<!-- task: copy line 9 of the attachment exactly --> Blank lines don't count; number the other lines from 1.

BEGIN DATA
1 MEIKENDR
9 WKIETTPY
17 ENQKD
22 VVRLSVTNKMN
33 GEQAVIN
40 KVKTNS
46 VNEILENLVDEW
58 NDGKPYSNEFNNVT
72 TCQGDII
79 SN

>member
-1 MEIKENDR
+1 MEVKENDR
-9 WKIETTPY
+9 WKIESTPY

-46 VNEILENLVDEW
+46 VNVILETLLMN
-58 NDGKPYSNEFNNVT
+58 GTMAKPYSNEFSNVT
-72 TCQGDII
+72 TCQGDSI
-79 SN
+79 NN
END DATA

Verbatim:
72 TCQGDII